CURRIE: We make their mildest sauces, and we make their hottest sauces. You know, there’s recipes that I came up with that we manufacture, and their label goes on it. And they sell it all over the world.
To produce all of this sauce, Currie now runs more than 100 acres of pepper farmland in South Carolina, and he grows nearly 8,000 varieties of peppers. He says PuckerButt isn’t quite at the top of the hot sauce kingdom — but it’s up there.
CURRIE: We’re probably the largest small tier, you know, middle tier hot sauce maker in the country. I mean, there’s the big boys, like Tabasco and Frank’s and, you know, Cholula. The step below them, we’re probably the biggest.
Hot sauce isn’t the only market for hot peppers. Currie also sells pepper seeds that end up at Lowe’s, Home Depot, and Walmarts all over the country. The margins on those seeds are so good that one food historian says hot chili peppers have the potential to rival marijuana as the highest-grossing crop, per acre.
Altogether, Currie says PuckerButt now brings in north of $5 million in sales a year. It’s a lucrative business — and that means that Currie has to be very protective of his creations. You can get a patent on a novel plant variety — but it can cost upwards of $25,000. And even with legal protection, Stephanie Walker says it’s hard to prevent theft.
WALKER: After you patent it, you have to have the legal muscle to protect it. And that can be a big problem for a small scale breeder. If you’re selling the peppers with seed intact, and you haven’t heated them or killed the seed in any way inside, you can easily get a viable seed from red chili that’s just been naturally dried.
After Currie set a world record with his Carolina Reaper pepper, he says his peppers began showing up in dozens of products without authorization.
CURRIE: You know companies do what they do. And essentially, when we reached out to them, they all said, “Sue us.” And they thought they could out-sue me — to the point where some companies took us to court to try to get my trademarks revoked.
One product that used the Carolina Reaper name was the Paqui One Chip challenge. It was a little, coffin-shaped box containing a single, extremely spicy chip — and eating one became a viral challenge for kids on the internet. In September 2023, a 14-year-old boy died after partaking in the challenge, and the product was taken off the market. Currie had originally partnered with Paqui. But at the time of this incident, he says the Carolina Reaper seasoning the company promoted was no longer provided by PuckerButt. Paqui did not respond to our request for comment.
Recently, Currie broke his own world record with a new pepper. He calls it “Pepper X.” At just under 2.7 million Scoville Heat Units, it has to be handled with gloves. This time around, Currie intends to protect his intellectual property.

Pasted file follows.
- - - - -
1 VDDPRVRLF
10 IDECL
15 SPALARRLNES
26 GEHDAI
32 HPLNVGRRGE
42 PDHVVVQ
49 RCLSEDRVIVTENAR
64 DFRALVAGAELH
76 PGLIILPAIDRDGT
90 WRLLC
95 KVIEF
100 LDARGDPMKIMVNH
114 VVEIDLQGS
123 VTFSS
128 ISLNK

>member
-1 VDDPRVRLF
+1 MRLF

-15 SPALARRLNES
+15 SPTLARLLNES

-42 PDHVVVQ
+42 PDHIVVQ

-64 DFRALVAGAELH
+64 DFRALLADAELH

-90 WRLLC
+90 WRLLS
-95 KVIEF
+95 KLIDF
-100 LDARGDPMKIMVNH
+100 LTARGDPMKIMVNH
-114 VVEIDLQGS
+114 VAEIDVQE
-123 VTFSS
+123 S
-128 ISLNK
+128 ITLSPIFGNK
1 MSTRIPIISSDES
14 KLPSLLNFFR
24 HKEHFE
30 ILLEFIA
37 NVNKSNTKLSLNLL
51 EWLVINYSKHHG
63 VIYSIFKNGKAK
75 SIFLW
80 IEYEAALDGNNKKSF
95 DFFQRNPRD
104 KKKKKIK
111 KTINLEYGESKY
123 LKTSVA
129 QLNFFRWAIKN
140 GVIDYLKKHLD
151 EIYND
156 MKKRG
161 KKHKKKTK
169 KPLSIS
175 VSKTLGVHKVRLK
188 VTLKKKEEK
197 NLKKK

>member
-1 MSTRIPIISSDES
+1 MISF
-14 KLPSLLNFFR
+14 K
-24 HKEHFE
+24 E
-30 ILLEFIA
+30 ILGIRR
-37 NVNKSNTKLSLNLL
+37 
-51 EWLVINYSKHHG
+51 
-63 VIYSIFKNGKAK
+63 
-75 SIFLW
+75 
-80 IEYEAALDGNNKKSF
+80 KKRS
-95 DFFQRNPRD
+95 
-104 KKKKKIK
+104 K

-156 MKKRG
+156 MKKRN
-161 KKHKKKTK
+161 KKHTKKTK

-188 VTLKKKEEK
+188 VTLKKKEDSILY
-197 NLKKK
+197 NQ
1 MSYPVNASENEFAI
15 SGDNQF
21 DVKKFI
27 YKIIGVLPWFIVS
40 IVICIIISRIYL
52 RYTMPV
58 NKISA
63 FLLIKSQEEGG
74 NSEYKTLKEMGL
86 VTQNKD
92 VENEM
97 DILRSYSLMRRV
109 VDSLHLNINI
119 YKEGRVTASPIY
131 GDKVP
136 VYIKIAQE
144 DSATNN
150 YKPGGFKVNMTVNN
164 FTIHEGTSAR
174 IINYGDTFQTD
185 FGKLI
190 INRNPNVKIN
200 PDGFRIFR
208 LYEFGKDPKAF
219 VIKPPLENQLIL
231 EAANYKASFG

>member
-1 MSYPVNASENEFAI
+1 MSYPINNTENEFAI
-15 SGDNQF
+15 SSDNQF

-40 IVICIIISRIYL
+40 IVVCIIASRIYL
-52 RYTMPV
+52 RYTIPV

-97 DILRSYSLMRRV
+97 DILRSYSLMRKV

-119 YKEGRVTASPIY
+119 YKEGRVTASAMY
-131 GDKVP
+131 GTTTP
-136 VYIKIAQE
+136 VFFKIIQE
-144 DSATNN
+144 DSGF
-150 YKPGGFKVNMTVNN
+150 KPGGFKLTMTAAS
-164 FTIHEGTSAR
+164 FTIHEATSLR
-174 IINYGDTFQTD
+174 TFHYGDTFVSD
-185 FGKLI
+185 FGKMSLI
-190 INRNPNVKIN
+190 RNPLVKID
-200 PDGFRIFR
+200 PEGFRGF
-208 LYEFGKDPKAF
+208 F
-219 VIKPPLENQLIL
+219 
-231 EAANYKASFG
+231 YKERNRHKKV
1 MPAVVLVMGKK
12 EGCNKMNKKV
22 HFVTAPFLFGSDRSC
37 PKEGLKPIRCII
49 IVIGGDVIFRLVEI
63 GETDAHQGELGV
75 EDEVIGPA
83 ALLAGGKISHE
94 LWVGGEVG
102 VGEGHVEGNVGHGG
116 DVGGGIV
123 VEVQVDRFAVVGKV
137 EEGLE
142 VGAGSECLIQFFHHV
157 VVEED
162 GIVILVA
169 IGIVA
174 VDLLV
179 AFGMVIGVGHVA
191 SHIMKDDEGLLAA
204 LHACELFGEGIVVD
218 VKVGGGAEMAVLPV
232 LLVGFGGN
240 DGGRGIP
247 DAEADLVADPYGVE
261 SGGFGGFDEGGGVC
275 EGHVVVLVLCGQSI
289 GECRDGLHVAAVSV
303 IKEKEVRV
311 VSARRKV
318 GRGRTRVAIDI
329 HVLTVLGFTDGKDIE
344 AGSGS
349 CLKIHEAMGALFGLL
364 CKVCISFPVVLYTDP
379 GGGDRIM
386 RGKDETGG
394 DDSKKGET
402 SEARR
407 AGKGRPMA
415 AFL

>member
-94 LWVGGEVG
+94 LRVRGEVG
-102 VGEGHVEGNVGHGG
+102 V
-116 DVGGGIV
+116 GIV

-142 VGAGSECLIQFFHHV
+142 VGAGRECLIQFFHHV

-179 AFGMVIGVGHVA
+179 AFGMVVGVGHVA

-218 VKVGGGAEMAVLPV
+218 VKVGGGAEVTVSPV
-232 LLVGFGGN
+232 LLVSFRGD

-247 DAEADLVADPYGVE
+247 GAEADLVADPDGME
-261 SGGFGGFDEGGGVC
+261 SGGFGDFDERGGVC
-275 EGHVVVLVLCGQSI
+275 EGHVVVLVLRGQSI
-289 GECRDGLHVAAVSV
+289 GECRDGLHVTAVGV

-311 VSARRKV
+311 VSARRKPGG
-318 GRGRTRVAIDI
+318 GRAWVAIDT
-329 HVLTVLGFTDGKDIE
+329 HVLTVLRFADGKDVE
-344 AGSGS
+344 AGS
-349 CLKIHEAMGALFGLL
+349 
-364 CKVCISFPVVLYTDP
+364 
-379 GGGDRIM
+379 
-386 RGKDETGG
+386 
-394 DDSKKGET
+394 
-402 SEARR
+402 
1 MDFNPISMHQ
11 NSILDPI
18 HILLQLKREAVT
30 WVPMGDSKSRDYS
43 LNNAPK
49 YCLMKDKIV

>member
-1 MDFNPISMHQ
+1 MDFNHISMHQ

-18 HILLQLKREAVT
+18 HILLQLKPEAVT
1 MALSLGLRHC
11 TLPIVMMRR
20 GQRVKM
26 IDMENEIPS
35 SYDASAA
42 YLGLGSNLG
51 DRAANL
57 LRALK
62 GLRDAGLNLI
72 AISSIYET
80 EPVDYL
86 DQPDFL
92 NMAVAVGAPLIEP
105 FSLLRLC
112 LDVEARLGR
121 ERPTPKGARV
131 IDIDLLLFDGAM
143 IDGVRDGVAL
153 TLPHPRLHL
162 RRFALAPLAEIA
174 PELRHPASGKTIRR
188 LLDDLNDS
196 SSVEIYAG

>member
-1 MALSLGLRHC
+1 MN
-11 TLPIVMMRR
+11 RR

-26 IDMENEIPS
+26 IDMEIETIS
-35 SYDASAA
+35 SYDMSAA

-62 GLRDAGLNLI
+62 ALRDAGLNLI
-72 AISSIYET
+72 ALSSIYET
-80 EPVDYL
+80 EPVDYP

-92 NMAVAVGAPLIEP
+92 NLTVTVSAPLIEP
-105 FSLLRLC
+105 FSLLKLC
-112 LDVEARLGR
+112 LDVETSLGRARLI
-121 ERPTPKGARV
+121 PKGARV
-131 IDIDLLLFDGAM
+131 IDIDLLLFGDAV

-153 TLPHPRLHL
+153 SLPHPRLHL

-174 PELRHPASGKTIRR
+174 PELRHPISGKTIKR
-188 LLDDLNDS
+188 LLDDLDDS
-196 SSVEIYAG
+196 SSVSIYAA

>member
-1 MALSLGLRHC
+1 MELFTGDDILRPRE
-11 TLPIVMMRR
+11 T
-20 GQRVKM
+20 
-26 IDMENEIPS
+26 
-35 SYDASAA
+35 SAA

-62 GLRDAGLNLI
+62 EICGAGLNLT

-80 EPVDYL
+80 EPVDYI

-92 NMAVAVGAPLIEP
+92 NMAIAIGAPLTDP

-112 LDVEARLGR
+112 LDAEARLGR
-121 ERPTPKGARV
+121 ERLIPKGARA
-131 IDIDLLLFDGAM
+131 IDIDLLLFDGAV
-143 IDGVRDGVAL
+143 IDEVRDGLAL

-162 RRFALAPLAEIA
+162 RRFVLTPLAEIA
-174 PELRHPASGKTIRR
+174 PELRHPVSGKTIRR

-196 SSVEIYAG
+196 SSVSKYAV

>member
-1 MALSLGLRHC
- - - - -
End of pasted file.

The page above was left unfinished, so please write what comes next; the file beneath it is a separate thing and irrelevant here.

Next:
CURRIE: I didn’t listen to the lawyers when I released the seeds for the Carolina Reaper. I was trying to get some money in the bank. But I listen to the lawyers now. We’re going through a process with some universities to patent the pepper. And so, everything is locked down before we release it to the rest of the world. I want to protect my children, okay? Because this is their legacy.
But for Currie, peppers aren’t just a legacy. They’re a way of life.
CURRIE: You’re either going to fight this and go through the pain and get to the next side, or you’re going to run away and only feel the pain. You know?
After eating Pepper X for the first time, lying down in the rain, and enduring stomach cramps for four hours, there was only one thing that Ed Currie wanted to do.
CURRIE: I ate more peppers at dinner that night because I’m an idiot.
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For The Economics of Everyday Things, I’m Zachary Crockett. This episode was produced by Sarah Lilley and mixed by Jeremy Johnston. We had help from Daniel Moritz-Rabson.
CROCKETT: Have you ever accidentally touched your eye or — or peed after handling a pepper?
CURRIE: I’ve done both on multiple occasions, every week. And it’s — it’s not a pleasant experience.
- “Pepper X Dethrones Carolina Reaper as World’s Hottest Chili Pepper,” by Sanj Atwal (Guinness World Records, 2023).
- “The Shocking, Stupendous Rise of Superhot Chillies: ‘The Stomach Cramps Can Last for 14 Hours,’” by Tim Dowling (The Guardian, 2023).
- “14-Year-Old Dies After Trying The Paqui ‘One Chip Challenge,’” by Bruce Y. Lee (Forbes, 2023).
- “Beyond Neuronal Heat Sensing: Diversity of TRPV1 Heat-Capsaicin Receptor-Channel Functions,” by Yaroslav M. Shuba (Frontiers in Cellular Neuroscience, 2021).
- “Training Your Tongue to Love Spicy Food Benefits More Than Your Taste Buds,” by Maddie Oatman (Mother Jones, 2019).
- “Fire-Eaters,” by Lauren Collins (The New Yorker, 2013).
- “The Arms Race to Grow World’s Hottest Pepper Goes Nuclear,” by Spencer Jakab (The Wall Street Journal, 2013).